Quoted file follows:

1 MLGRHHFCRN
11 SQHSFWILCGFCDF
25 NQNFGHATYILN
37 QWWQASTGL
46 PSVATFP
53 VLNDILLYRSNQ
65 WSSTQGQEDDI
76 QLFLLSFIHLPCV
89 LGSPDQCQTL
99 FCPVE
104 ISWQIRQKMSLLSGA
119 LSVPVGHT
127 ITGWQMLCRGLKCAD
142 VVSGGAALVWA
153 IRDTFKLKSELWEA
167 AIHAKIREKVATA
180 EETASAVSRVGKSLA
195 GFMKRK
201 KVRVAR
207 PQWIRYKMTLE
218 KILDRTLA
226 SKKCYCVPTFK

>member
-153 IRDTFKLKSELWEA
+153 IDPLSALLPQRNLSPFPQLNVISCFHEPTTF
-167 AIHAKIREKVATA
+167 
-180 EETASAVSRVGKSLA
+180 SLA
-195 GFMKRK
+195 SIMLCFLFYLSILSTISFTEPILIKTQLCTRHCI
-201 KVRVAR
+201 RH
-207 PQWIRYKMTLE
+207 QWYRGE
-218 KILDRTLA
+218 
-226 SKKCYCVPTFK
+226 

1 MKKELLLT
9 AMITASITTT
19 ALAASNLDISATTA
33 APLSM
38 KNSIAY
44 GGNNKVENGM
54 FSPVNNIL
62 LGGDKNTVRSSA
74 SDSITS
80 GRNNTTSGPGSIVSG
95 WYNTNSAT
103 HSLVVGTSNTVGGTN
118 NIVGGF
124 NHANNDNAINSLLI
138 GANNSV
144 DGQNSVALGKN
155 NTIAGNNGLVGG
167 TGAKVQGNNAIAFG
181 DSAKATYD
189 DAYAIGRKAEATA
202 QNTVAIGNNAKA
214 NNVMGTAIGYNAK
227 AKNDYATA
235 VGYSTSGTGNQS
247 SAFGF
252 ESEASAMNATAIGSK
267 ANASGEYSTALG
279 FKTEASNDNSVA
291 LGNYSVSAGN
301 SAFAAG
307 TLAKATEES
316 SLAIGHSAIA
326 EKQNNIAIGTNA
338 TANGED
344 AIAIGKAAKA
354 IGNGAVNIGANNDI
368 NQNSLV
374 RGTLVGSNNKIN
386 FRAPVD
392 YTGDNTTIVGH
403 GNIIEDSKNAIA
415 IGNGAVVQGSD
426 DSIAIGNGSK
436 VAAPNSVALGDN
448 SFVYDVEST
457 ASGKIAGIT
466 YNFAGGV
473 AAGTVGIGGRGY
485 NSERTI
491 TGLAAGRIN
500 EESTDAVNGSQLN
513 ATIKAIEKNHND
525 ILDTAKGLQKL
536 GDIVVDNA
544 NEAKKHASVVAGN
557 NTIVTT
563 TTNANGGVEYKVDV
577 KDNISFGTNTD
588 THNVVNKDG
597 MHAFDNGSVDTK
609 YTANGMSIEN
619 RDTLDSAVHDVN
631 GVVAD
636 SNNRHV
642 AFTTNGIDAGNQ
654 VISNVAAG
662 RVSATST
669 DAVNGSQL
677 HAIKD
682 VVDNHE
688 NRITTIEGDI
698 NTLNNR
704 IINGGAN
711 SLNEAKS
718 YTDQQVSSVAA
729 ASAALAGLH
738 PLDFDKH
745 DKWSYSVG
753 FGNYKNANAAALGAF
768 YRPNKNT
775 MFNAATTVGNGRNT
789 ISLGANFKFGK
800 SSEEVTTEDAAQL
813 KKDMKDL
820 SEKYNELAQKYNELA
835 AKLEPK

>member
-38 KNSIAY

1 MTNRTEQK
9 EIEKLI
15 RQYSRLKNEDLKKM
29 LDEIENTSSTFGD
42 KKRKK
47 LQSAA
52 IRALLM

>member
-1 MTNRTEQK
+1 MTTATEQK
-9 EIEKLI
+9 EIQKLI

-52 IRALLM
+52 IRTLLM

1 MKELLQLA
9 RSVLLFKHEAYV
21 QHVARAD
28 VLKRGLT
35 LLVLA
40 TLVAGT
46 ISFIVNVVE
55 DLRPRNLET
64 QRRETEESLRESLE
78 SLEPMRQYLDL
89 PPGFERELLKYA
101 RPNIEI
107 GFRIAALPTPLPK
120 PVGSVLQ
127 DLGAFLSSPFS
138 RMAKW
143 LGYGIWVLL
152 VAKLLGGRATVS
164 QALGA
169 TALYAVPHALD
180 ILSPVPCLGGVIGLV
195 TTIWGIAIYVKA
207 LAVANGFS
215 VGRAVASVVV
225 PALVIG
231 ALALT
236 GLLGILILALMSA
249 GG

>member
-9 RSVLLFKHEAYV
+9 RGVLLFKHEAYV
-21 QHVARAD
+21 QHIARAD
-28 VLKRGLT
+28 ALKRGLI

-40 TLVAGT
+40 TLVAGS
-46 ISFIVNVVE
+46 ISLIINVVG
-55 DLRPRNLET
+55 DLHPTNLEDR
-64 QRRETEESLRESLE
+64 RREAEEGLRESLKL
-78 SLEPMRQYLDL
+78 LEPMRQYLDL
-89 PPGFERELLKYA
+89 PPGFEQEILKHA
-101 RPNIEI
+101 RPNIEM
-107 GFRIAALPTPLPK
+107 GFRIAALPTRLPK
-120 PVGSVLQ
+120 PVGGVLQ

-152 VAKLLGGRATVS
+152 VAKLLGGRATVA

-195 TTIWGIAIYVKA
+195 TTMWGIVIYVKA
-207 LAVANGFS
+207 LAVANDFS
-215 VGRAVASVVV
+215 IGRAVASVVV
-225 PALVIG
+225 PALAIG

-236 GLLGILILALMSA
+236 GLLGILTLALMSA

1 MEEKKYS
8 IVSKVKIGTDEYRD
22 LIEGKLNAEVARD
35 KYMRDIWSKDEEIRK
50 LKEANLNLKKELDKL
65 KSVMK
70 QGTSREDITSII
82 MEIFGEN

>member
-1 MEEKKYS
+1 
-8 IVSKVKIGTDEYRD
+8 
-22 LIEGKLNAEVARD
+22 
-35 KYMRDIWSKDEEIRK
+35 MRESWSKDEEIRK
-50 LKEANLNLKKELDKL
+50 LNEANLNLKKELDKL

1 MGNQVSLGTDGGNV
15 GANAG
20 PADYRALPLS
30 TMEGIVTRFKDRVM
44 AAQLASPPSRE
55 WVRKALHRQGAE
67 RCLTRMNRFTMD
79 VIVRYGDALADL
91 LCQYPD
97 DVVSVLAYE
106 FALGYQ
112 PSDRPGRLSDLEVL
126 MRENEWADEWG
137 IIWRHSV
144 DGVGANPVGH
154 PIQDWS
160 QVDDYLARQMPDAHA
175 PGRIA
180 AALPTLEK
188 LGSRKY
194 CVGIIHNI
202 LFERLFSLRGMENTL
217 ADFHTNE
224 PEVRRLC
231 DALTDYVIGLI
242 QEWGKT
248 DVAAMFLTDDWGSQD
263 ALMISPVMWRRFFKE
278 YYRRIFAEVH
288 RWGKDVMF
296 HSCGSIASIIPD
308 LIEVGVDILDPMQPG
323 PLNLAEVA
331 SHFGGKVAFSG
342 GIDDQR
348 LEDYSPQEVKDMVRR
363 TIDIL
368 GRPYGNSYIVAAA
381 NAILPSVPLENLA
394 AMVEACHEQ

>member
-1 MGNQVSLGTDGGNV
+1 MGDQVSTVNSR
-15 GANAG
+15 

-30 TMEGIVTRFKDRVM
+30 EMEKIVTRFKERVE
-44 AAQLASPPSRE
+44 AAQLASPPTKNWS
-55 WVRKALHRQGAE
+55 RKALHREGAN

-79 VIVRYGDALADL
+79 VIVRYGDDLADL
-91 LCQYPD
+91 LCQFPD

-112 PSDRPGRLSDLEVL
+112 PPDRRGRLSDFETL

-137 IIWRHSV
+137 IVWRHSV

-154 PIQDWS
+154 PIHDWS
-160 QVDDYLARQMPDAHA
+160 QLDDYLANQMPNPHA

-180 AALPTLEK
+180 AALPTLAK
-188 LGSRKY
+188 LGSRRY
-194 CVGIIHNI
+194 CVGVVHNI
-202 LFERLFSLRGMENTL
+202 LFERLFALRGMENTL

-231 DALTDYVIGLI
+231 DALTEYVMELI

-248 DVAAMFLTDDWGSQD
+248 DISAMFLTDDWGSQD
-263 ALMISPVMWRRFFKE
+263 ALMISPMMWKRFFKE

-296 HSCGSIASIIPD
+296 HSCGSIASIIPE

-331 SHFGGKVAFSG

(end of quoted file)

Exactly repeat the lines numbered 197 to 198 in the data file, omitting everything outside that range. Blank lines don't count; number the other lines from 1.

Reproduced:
-195 TTIWGIAIYVKA
+195 TTMWGIVIYVKA